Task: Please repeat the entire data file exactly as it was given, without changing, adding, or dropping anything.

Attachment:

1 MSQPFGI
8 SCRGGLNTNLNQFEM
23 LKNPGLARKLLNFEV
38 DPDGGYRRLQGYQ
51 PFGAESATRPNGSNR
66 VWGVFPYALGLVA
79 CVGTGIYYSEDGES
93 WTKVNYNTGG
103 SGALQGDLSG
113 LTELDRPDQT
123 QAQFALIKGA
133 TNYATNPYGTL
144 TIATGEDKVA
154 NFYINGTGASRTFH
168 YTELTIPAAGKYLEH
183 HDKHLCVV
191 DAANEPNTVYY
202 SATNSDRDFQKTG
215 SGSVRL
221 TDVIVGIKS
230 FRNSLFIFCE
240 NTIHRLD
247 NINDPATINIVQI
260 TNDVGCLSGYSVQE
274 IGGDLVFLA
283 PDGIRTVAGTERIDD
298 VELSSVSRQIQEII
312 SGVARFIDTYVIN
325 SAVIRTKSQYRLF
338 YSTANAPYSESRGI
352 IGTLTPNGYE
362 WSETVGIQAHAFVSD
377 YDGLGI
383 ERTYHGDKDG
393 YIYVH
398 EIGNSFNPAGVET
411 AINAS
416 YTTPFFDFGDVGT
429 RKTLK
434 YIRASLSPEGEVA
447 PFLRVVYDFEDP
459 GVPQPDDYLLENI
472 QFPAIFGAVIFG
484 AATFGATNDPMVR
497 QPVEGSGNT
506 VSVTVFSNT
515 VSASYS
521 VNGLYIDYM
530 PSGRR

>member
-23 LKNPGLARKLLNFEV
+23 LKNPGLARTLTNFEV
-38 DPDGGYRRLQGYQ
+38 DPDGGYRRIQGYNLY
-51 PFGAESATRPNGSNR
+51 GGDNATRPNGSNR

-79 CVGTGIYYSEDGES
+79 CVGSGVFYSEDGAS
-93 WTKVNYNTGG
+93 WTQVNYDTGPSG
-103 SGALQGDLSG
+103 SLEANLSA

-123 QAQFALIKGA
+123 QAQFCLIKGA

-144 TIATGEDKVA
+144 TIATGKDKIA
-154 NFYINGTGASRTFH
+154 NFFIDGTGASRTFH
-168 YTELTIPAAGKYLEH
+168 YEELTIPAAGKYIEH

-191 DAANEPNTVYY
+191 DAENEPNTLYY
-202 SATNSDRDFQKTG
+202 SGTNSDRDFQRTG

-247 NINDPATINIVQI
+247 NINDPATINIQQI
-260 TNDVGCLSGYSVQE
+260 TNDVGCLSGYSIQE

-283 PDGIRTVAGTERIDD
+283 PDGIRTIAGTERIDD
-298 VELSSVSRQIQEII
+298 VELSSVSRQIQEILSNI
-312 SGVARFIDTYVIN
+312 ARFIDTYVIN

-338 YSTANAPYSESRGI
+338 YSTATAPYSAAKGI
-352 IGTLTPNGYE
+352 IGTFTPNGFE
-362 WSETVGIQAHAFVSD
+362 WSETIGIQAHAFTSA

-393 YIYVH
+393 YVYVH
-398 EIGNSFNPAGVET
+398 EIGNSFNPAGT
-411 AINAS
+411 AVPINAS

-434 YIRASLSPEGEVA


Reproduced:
1 MSQPFGI
8 SCRGGLNTNLNQFEM
23 LKNPGLARKLLNFEV
38 DPDGGYRRLQGYQ
51 PFGAESATRPNGSNR
66 VWGVFPYALGLVA
79 CVGTGIYYSEDGES
93 WTKVNYNTGG
103 SGALQGDLSG
113 LTELDRPDQT
123 QAQFALIKGA
133 TNYATNPYGTL
144 TIATGEDKVA
154 NFYINGTGASRTFH
168 YTELTIPAAGKYLEH
183 HDKHLCVV
191 DAANEPNTVYY
202 SATNSDRDFQKTG
215 SGSVRL
221 TDVIVGIKS
230 FRNSLFIFCE
240 NTIHRLD
247 NINDPATINIVQI
260 TNDVGCLSGYSVQE
274 IGGDLVFLA
283 PDGIRTVAGTERIDD
298 VELSSVSRQIQEII
312 SGVARFIDTYVIN
325 SAVIRTKSQYRLF
338 YSTANAPYSESRGI
352 IGTLTPNGYE
362 WSETVGIQAHAFVSD
377 YDGLGI
383 ERTYHGDKDG
393 YIYVH
398 EIGNSFNPAGVET
411 AINAS
416 YTTPFFDFGDVGT
429 RKTLK
434 YIRASLSPEGEVA
447 PFLRVVYDFEDP
459 GVPQPDDYLLENI
472 QFPAIFGAVIFG
484 AATFGATNDPMVR
497 QPVEGSGNT
506 VSVTVFSNT
515 VSASYS
521 VNGLYIDYM
530 PSGRR

>member
-23 LKNPGLARKLLNFEV
+23 LKNPGLARTLTNFEV
-38 DPDGGYRRLQGYQ
+38 DPDGGYRRIQGYNLY
-51 PFGAESATRPNGSNR
+51 GGDNATRPNGSNR

-79 CVGTGIYYSEDGES
+79 CVGSGVFYSEDGAS
-93 WTKVNYNTGG
+93 WTQVNYDTGPSG
-103 SGALQGDLSG
+103 SLEANLSA

-123 QAQFALIKGA
+123 QAQFCLIKGA

-144 TIATGEDKVA
+144 TIATGKDKIA
-154 NFYINGTGASRTFH
+154 NFFIDGTGASRTFH
-168 YTELTIPAAGKYLEH
+168 YEELTIPAAGKYIEH

-191 DAANEPNTVYY
+191 DAENEPNTLYY
-202 SATNSDRDFQKTG
+202 SGTNSDRDFQRTG

-247 NINDPATINIVQI
+247 NINDPATINIQQI
-260 TNDVGCLSGYSVQE
+260 TNDVGCLSGYSIQE

-283 PDGIRTVAGTERIDD
+283 PDGIRTIAGTERIDD
-298 VELSSVSRQIQEII
+298 VELSSVSRQIQEILSNI
-312 SGVARFIDTYVIN
+312 ARFIDTYVIN

-338 YSTANAPYSESRGI
+338 YSTATAPYSAAKGI
-352 IGTLTPNGYE
+352 IGTFTPNGFE
-362 WSETVGIQAHAFVSD
+362 WSETIGIQAHAFTSA

-393 YIYVH
+393 YVYVH
-398 EIGNSFNPAGVET
+398 EIGNSFNPAGT
-411 AINAS
+411 AVPINAS

-434 YIRASLSPEGEVA